Below is a list of some of the most common and unfortunate signs of alcohol-related brain damage. If you suspect that you, or someone you know who is struggling with alcoholism, is exhibiting any of these signs, it’s important you seek professional help immediately.
The symptoms are as follows:
There is a clear link between regular excessive drinking and the risk of developing dementia. This type of brain disorder is known as ‘alcoholic dementia’ and is signified by a person’s lack of ability to make plans, follow through and make decisions, and assessing risks in day-to-day life.
This condition is signified by an alteration in the person’s personality, with diminished emotional and impulse control. This is often signified by socially suspicious behaviour that the person may not have exhibited in the past. Memory and attention problems, as well as noticeable difficulty in concentrating, are also signs of dementia.
ARBD encompasses the damage that takes place because of excessive long-term drinking. It is also known as wet brain or Wernicke-Korsakoff Syndrome caused by excessive drinking over a long time, which changes the structure and shape of the brain.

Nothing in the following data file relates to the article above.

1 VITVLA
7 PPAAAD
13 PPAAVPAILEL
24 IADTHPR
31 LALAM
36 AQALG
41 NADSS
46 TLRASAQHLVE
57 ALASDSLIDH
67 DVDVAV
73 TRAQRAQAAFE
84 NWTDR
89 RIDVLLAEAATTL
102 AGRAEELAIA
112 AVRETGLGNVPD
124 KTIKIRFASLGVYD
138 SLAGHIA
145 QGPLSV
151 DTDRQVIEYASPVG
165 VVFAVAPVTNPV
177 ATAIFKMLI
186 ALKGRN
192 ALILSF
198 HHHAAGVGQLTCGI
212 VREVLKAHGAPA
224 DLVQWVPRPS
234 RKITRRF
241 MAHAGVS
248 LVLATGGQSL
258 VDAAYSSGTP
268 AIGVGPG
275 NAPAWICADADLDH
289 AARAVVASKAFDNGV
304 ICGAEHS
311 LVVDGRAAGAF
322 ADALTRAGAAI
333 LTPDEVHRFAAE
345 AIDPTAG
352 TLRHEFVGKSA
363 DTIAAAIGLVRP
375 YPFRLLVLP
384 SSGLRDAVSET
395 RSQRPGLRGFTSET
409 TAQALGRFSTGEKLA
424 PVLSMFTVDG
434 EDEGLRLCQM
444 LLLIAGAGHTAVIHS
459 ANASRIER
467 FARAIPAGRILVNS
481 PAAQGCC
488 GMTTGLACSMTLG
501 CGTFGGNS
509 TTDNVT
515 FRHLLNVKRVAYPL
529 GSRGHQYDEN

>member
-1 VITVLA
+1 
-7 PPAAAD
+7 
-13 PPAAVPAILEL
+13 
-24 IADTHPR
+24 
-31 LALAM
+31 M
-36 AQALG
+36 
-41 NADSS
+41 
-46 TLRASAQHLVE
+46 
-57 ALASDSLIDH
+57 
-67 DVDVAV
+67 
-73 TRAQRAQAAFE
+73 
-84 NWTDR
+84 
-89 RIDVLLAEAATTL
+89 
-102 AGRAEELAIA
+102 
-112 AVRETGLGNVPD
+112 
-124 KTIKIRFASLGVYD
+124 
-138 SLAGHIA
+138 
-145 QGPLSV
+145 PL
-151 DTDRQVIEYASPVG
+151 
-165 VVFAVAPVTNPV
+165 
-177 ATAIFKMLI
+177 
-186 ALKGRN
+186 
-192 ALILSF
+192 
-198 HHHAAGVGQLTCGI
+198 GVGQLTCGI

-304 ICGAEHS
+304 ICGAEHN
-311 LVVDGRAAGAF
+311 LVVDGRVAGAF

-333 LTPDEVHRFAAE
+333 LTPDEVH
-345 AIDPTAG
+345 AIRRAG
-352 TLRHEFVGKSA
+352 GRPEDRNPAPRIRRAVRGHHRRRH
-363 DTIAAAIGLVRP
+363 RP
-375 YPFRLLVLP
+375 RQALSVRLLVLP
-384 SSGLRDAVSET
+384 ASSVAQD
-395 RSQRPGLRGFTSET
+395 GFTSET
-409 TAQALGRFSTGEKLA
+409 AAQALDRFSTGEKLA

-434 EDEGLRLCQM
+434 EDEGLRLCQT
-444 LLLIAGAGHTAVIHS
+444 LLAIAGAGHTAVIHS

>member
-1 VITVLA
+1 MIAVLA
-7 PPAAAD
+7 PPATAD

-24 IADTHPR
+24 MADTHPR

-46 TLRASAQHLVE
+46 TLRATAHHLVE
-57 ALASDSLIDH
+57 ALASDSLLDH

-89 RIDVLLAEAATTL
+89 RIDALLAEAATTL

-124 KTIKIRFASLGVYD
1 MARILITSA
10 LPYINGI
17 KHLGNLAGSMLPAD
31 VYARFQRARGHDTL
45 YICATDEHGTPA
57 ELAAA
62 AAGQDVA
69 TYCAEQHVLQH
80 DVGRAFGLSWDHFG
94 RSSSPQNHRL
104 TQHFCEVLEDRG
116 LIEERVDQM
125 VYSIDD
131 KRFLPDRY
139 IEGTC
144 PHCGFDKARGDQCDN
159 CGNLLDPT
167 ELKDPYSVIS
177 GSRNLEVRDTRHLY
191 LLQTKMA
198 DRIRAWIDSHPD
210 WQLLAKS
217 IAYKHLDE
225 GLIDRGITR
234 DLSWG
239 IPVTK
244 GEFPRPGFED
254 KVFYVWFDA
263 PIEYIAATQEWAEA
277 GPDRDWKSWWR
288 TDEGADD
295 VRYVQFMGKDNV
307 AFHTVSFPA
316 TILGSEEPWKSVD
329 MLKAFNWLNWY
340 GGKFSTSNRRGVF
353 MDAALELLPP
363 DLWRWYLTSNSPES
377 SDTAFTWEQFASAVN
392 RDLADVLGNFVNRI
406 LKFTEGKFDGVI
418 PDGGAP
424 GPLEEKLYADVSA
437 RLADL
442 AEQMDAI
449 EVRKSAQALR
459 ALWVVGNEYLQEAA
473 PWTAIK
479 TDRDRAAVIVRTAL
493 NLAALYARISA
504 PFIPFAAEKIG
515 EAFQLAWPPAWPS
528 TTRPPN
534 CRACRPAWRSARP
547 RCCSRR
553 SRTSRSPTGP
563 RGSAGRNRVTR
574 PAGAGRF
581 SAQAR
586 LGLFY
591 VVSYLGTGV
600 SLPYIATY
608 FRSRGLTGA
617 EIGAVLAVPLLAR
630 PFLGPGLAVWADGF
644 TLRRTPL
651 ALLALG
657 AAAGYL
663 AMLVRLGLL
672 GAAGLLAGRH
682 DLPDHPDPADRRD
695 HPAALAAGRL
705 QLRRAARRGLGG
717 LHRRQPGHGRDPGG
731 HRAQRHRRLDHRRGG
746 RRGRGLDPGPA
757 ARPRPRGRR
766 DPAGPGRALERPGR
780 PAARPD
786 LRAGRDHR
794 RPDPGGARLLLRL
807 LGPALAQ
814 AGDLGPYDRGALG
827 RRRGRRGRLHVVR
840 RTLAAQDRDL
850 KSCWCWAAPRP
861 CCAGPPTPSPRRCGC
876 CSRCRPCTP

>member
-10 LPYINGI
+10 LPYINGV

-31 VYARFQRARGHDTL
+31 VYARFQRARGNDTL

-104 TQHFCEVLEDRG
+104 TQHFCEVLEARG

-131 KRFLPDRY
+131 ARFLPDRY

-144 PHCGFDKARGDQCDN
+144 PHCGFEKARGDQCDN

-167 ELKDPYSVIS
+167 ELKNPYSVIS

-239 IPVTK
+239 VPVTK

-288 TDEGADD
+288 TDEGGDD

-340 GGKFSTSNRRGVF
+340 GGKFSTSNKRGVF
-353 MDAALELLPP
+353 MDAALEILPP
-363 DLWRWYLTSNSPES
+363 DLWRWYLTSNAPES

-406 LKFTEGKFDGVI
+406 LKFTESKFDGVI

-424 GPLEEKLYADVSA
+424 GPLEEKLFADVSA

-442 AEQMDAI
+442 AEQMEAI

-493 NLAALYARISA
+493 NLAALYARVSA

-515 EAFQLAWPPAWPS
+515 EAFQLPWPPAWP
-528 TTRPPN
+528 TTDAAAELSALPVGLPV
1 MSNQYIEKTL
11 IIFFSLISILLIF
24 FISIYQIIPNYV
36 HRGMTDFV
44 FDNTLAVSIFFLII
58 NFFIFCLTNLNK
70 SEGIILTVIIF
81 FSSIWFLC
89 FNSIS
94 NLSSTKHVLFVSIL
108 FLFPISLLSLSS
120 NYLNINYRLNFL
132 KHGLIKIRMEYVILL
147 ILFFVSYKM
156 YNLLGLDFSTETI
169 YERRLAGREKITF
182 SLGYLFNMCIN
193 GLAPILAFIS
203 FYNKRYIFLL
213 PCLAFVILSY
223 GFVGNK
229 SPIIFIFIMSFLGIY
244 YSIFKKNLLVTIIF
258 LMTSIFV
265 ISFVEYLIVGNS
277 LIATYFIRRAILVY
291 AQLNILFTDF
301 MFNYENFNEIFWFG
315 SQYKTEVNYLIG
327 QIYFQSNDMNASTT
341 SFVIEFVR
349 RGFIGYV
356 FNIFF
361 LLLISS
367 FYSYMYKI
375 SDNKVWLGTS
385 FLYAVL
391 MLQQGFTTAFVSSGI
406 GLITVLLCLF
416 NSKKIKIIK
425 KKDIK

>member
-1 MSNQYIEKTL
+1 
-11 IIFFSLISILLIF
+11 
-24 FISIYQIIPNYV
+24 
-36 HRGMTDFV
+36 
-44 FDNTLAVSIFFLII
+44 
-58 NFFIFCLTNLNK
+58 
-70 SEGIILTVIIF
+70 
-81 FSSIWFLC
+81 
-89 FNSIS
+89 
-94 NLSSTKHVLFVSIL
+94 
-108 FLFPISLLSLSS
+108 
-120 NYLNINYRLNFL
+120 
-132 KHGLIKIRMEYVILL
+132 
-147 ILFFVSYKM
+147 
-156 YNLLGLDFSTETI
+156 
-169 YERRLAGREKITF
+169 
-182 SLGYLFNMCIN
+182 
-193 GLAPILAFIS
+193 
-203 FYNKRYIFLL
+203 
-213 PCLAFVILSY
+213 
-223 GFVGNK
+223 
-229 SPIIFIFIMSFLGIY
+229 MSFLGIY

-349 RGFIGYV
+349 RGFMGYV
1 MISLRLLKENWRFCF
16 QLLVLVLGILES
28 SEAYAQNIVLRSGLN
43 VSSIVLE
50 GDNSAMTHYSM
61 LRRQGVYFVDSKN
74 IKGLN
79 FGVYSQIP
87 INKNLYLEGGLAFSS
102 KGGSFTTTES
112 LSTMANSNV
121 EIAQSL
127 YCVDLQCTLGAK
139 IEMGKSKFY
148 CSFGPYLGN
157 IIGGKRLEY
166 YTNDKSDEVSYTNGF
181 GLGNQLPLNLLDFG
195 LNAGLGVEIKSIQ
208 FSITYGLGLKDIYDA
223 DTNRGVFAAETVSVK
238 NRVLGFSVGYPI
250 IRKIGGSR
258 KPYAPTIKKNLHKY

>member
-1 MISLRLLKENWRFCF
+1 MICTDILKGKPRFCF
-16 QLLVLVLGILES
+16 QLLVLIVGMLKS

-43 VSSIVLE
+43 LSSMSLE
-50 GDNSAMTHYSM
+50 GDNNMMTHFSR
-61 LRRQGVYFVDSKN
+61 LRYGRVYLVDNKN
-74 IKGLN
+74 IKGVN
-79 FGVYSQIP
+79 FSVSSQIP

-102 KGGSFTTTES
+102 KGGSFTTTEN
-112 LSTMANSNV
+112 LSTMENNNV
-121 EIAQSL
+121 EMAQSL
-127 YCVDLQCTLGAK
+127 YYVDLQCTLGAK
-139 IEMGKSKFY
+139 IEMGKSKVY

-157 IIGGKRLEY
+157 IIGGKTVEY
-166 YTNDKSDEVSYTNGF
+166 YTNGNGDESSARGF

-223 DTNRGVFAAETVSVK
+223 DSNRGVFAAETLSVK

Korsakoff’s condition gradually occurs with symptoms becoming apparent such as problems with concentration and attention, memory gaps which are often defended by false accounts (confabulation) and an inability to learn new information, however minor.
The brain disorder is caused by a lack of thiamine (Vitamin B1) coupled with the damaging effects of alcohol. Vitamin deficiency is common among long-term heavy drinkers since alcohol interferes with the absorption of some vitamins. ARBD symptoms include; confabulation, difficulty learning/remembering/thinking, altered personality, and mood problems.
Wet brain or Wernicke-Korsakoff syndrome refers to a special type of brain damage caused by heavy repeated exposure to alcohol. The syndrome occurs because of thiamine deficiency. Levels of the vitamin diminish with poor diet common among individuals who abuse alcohol regularly.